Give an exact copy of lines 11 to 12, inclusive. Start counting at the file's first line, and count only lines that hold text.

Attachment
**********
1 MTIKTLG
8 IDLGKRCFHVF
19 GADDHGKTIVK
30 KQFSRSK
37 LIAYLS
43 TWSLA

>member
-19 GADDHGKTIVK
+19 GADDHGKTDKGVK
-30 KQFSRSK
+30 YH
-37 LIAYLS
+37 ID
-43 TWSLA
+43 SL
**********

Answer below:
+30 YH
-37 LIAYLS